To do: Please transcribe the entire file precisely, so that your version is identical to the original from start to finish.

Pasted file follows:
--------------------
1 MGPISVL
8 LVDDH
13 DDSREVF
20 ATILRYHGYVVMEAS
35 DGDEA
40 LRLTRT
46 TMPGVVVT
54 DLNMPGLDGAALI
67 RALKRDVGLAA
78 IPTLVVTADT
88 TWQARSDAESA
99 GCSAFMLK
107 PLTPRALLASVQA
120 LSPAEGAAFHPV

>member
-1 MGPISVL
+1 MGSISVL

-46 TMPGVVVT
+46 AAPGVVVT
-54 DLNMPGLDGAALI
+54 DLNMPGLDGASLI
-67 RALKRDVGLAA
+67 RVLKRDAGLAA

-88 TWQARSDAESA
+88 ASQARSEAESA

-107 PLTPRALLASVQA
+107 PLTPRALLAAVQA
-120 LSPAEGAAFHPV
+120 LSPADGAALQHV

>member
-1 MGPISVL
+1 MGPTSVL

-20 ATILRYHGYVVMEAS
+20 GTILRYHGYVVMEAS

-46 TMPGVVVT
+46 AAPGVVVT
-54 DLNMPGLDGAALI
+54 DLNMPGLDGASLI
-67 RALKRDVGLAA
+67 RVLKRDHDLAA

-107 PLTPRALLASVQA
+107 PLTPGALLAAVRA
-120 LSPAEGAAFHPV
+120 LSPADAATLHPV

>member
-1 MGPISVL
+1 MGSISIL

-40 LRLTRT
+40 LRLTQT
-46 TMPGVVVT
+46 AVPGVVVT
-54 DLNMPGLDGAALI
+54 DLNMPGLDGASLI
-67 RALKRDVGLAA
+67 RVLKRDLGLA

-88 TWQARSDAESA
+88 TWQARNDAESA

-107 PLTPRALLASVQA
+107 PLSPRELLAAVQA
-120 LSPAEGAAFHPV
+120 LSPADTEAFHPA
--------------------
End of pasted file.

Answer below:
1 MGPISVL
8 LVDDH
13 DDSREVF
20 ATILRYHGYVVMEAS
35 DGDEA
40 LRLTRT
46 TMPGVVVT
54 DLNMPGLDGAALI
67 RALKRDVGLAA
78 IPTLVVTADT
88 TWQARSDAESA
99 GCSAFMLK
107 PLTPRALLASVQA
120 LSPAEGAAFHPV

>member
-1 MGPISVL
+1 MGSISVL

-46 TMPGVVVT
+46 AAPGVVVT
-54 DLNMPGLDGAALI
+54 DLNMPGLDGASLI
-67 RALKRDVGLAA
+67 RVLKRDAGLAA

-88 TWQARSDAESA
+88 ASQARSEAESA

-107 PLTPRALLASVQA
+107 PLTPRALLAAVQA
-120 LSPAEGAAFHPV
+120 LSPADGAALQHV

>member
-1 MGPISVL
+1 MGPTSVL

-20 ATILRYHGYVVMEAS
+20 GTILRYHGYVVMEAS

-46 TMPGVVVT
+46 AAPGVVVT
-54 DLNMPGLDGAALI
+54 DLNMPGLDGASLI
-67 RALKRDVGLAA
+67 RVLKRDHDLAA

-107 PLTPRALLASVQA
+107 PLTPGALLAAVRA
-120 LSPAEGAAFHPV
+120 LSPADAATLHPV

>member
-1 MGPISVL
+1 MGSISIL

-40 LRLTRT
+40 LRLTQT
-46 TMPGVVVT
+46 AVPGVVVT
-54 DLNMPGLDGAALI
+54 DLNMPGLDGASLI
-67 RALKRDVGLAA
+67 RVLKRDLGLA

-88 TWQARSDAESA
+88 TWQARNDAESA

-107 PLTPRALLASVQA
+107 PLSPRELLAAVQA
-120 LSPAEGAAFHPV
+120 LSPADTEAFHPA